With a heavy hand, India rides out Kashmir's year of disquiet
Coils of concertina wire, remnants of makeshift road blocks, lie close to the broken tar of roads dug up to keep the security forces of Prime Minister Narendra Modi out of this area of 15,000 people in Kashmir's main city of Srinagar.
A year after stripping Kashmir of its autonomy, Modi's government has prevented widespread protests and violence, with a heavy hand on people who for weeks had barricaded themselves in and staged protests, hurling stones at federal troops armed with pellet guns and tear gas. Security forces eventually broke through.
But local politicians warn that anger is rife with young men still picking up arms - and stones.
Barricades and books in restive Kashmir neighbourhood
Anchar, a densely-populated, working-class area of Srinagar, is a pocket of resistance to India's revocation in early August of the special status of Jammu and Kashmir, the country's only Muslim-majority state. By Danish Siddiqui
Few people step outside Anchar, a neighbourhood ringed by steel barricades and razor wire in Indian Kashmir, where police have imposed a weeks-long region-wide clampdown to stifle protests
As night falls, groups of youths, many wearing masks and armed with stones and tree branches, are huddled around bonfires, sipping tea provided by neighbours. "I am spending the night outdoors so I can protect my family," said Fazil, a 16-year-old student. "There is no fear in me," he added, holding a thick tree branch as he watched the street from a checkpoint
Worshippers gathered in the mosque in Anchar for Friday prayers listen intently to Hayat Ahmed Bhat, a Kashmiri activist, prior to a street demonstration
Seven weeks since the clampdown and a degree of normalcy has returned. Telephone landlines are working again, though mobile and Internet networks remain suspended. Shops open briefly to allow people to restock supplies and traffic is back on Srinagar's streets. In Anchar, however, the situation remains tense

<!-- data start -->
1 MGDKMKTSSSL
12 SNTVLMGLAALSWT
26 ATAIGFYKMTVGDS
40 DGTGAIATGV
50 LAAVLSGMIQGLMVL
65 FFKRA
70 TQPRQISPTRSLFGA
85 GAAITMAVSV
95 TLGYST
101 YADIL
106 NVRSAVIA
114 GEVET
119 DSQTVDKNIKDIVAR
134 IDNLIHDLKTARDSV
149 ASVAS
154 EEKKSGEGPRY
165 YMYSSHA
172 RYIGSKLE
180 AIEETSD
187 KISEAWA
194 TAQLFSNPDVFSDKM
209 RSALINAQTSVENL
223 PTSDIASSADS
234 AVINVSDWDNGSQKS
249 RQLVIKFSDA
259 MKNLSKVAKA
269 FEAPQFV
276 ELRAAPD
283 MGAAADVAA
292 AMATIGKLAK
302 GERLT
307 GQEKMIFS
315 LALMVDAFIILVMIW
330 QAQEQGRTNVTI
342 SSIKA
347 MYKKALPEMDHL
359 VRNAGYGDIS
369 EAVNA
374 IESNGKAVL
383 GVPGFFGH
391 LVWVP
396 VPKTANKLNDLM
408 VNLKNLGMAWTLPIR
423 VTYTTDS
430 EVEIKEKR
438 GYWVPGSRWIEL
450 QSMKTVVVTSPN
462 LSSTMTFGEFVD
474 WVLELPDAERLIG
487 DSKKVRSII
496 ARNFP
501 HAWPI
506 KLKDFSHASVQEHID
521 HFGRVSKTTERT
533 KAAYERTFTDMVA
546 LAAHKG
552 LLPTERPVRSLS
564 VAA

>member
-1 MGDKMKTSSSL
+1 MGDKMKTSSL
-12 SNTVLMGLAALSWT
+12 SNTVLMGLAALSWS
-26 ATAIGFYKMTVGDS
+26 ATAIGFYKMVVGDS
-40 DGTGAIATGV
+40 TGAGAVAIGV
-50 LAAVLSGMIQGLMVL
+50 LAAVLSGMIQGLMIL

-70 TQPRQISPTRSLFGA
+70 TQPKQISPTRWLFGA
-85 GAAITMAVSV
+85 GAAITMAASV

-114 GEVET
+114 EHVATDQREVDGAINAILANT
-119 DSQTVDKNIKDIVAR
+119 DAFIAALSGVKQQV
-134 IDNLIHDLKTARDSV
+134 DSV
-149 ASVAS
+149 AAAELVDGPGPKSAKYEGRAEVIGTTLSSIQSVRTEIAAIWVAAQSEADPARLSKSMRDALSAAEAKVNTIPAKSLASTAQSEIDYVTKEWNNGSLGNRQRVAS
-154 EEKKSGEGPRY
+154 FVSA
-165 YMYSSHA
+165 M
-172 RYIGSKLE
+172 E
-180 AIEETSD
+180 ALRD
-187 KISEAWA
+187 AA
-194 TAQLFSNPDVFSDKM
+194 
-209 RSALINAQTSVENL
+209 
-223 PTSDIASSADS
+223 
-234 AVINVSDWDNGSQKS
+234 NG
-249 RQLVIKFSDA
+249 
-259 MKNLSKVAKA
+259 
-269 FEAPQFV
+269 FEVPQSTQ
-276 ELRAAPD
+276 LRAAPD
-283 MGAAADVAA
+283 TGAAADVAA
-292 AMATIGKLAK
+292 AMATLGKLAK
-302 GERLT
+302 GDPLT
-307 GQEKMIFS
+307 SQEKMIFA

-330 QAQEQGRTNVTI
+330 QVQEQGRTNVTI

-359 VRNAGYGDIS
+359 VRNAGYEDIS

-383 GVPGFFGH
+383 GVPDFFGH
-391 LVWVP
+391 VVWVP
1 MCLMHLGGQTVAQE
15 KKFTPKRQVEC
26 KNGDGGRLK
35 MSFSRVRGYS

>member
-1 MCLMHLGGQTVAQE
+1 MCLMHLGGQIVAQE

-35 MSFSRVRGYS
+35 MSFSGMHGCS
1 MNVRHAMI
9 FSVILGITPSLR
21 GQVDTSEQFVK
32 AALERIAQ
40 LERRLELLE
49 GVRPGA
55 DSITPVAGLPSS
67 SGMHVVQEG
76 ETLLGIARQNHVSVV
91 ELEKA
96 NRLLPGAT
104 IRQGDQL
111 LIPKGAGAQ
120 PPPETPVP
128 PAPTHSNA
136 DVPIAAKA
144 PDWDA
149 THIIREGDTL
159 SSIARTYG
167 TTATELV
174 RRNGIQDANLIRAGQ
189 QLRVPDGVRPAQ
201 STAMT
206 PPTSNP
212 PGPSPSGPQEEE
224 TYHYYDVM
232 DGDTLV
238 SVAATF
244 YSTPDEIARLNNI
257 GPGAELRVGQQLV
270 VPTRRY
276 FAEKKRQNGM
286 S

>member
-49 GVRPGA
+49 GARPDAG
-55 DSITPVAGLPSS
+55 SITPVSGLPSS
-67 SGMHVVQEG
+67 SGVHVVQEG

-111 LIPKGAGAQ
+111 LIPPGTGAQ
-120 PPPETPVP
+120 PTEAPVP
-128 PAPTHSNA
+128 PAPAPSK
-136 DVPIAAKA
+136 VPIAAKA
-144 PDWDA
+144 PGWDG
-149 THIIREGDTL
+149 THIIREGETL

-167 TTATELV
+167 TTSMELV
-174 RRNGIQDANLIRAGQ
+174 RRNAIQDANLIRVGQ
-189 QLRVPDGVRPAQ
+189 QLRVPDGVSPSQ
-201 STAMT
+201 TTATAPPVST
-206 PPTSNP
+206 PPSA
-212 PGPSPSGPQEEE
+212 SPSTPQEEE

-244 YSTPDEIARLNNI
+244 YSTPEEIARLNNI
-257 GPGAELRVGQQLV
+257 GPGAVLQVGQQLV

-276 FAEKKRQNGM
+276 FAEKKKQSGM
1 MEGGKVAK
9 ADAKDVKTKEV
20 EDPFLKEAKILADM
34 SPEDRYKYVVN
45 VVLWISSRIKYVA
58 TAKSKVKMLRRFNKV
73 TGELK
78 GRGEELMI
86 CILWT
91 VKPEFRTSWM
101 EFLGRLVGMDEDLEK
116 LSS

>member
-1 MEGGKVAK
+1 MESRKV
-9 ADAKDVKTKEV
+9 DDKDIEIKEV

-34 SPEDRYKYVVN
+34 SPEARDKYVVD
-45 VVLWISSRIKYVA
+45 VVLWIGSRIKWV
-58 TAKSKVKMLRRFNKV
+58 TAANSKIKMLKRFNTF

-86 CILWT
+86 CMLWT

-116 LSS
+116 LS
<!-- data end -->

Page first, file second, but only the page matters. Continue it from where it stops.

The neighbourhood is a no-go zone for security forces. Entrances to the area are guarded by young people manning barricades made of tree trunks, electricity poles and barbed wire to keep the police out. Laneways have been dug up to block security vehicles
Prime Minister Narendra Modi has said Kashmir's special status, which allowed only residents to buy property and hold government jobs, restricted its development and encouraged a separatist revolt that has killed 40,000 people since 1989. Indian authorities have arrested nearly 4,000 people since the decision
With government services like schools still shut in Anchar, four college students have set up a makeshift school, giving lessons to 200 children for a few hours each day. "The education of students in this locality is suffering because of the turmoil. We won't let our future generations suffer," said Adil, a college student turned teacher